Other board members include Jay Martin, CEO of Cambridge House International, which runs a series of mining-related conferences, and advisor Stephen Stanley, who was president and CEO of Hathor Uranium before it was acquired by Rio Tinto (RIO:NYSE) for CA$654 million.

Aside from the historical gold production in the area, almost 90 million pounds of antimony and 13 million pounds of tungsten were mined from the Stibnite project during World War II and the Korean War to make bullets and armaments. Antimony is now considered a critical resource.

"There is no current production of antimony in the United States, so the U.S. is totally dependent on importing antimony from other places," Zimmerman says, adding that Stallion will examine the economics of mining antimony alongside any gold.

China accounts for about half of the world's antimony, while Russia supplies about 25%.

Stallion trades in a 52-week range of $0.10 to $0.75. Fully diluted there are around 50 million shares outstanding.

Stallion recently topped up the treasury with a non-brokered private placement totaling $2 million.

The money will fund ongoing exploration work at Horse Heaven.

Giddy up!


1) Brian Sylvester compiled this article for Streetwise Reports LLC and provides services to Streetwise Reports as an independent contractor. He or members of his household own securities of the following companies mentioned in the article: None. He or members of his household are paid by the following companies mentioned in this article: None. His company has a financial relationship with the following companies referred to in this article: None.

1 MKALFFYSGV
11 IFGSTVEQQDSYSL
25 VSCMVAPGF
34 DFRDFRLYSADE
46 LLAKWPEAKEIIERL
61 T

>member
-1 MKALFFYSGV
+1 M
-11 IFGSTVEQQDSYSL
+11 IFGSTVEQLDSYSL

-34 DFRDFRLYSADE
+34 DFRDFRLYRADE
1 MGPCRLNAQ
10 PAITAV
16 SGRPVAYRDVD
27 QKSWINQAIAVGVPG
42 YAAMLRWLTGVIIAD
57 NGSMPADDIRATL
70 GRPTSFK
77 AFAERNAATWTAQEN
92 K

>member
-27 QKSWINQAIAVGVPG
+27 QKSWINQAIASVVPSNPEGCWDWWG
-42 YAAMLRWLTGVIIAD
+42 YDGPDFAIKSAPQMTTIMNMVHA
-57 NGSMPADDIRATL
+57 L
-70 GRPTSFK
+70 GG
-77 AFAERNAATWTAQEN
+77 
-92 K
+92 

2) The following companies mentioned in this article are billboard sponsors of Streetwise Reports: Stallion Gold. Click here for important disclosures about sponsor fees. The information provided above is for informational purposes only and is not a recommendation to buy or sell any security.
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4) From time to time, Streetwise Reports LLC and its directors, officers, employees or members of their families, as well as persons interviewed for articles and interviews on the site, may have a long or short position in securities mentioned. Directors, officers, employees or members of their immediate families are prohibited from making purchases and/or sales of those securities in the open market or otherwise from the time of the decision to publish an article until three business days after the publication of the article. The foregoing prohibition does not apply to articles that in substance only restate previously published company releases. As of the date of this article, officers and/or employees of Streetwise Reports LLC (including members of their household) own securities of Stallion Gold, a company mentioned in this article.